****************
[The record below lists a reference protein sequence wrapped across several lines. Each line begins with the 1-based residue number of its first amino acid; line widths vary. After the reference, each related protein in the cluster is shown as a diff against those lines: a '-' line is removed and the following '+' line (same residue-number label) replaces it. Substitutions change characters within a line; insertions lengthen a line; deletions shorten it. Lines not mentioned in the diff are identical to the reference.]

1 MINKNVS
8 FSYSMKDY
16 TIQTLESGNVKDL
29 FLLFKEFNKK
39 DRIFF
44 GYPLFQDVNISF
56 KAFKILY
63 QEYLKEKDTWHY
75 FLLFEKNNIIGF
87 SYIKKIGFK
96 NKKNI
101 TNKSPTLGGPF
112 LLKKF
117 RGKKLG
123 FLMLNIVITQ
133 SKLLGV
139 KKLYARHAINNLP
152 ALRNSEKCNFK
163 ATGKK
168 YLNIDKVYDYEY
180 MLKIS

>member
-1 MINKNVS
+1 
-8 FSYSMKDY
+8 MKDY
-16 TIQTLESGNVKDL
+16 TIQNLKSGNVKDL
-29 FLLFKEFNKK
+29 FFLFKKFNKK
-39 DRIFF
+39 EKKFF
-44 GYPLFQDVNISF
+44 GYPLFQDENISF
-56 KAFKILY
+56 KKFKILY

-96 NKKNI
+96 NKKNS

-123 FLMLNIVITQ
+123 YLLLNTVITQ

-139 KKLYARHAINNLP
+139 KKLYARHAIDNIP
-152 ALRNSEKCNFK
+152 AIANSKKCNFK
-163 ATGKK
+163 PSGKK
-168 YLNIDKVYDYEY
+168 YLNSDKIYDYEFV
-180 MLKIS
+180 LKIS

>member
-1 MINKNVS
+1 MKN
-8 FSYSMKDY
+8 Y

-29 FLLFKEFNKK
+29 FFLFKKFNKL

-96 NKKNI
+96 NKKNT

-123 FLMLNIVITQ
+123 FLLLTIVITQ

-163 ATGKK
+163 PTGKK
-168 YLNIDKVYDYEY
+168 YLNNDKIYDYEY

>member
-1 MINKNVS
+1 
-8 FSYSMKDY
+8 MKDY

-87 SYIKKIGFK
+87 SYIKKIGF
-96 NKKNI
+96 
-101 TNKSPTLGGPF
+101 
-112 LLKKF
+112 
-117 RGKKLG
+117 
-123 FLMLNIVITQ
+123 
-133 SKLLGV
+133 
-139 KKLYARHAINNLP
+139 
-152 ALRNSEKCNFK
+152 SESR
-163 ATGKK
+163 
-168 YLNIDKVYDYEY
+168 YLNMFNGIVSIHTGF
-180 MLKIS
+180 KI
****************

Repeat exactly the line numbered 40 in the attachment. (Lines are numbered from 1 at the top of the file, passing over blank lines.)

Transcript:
-123 FLMLNIVITQ